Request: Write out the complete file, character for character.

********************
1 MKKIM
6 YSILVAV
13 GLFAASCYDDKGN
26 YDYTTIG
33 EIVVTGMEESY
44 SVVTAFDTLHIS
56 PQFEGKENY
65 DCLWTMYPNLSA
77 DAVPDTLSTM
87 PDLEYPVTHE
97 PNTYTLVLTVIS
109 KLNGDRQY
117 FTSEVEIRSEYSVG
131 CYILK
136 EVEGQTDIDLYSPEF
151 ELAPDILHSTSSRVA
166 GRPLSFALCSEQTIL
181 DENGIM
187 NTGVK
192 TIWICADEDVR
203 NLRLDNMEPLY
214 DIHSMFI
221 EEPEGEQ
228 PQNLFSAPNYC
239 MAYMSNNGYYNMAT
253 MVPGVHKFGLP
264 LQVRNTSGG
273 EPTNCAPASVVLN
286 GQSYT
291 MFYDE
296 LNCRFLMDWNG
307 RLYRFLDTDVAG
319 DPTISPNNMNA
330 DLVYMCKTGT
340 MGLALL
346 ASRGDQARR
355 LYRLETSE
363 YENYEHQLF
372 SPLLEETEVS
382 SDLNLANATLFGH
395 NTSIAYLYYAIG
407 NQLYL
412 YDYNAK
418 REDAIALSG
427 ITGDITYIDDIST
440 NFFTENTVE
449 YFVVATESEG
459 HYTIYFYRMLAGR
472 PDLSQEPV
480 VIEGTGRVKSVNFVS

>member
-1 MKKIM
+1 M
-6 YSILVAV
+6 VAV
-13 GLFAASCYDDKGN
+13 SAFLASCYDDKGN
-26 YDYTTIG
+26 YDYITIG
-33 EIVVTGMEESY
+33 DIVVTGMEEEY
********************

1 MKKIM
6 YSILVAV
13 GLFAASCYDDKGN
26 YDYTTIG
33 EIVVTGMEESY
44 SVVTAFDTLHIS
56 PQFEGKENY
65 DCLWTMYPNLSA
77 DAVPDTLSTM
87 PDLEYPVTHE
97 PNTYTLVLTVIS
109 KLNGDRQY
117 FTSEVEIRSEYSVG
131 CYILK
136 EVEGQTDIDLYSPEF
151 ELAPDILHSTSSRVA
166 GRPLSFALCSEQTIL
181 DENGIM
187 NTGVK
192 TIWICADEDVR
203 NLRLDNMEPLY
214 DIHSMFI
221 EEPEGEQ
228 PQNLFSAPNYC
239 MAYMSNNGYYNMAT
253 MVPGVHKFGLP
264 LQVRNTSGG
273 EPTNCAPASVVLN
286 GQSYT
291 MFYDE
296 LNCRFLMDWNG
307 RLYRFLDTDVAG
319 DPTISPNNMNA
330 DLVYMCKTGT
340 MGLALL
346 ASRGDQARR
355 LYRLETSE
363 YENYEHQLF
372 SPLLEETEVS
382 SDLNLANATLFGH
395 NTSIAYLYYAIG
407 NQLYL
412 YDYNAK
418 REDAIALSG
427 ITGDITYIDDIST
440 NFFTENTVE
449 YFVVATESEG
459 HYTIYFYRMLAGR
472 PDLSQEPV
480 VIEGTGRVKSVNFVS

>member
-1 MKKIM
+1 M
-6 YSILVAV
+6 VAV
-13 GLFAASCYDDKGN
+13 SAFLASCYDDKGN
-26 YDYTTIG
+26 YDYITIG
-33 EIVVTGMEESY
+33 DIVVTGMEEEY